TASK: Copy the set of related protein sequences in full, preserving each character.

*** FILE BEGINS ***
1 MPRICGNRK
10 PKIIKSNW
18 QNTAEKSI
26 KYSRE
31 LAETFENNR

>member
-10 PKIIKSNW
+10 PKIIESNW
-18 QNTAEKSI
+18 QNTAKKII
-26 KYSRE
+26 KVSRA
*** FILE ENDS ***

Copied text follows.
1 MPRICGNRK
10 PKIIKSNW
18 QNTAEKSI
26 KYSRE
31 LAETFENNR

>member
-10 PKIIKSNW
+10 PKIIESNW
-18 QNTAEKSI
+18 QNTAKKII
-26 KYSRE
+26 KVSRA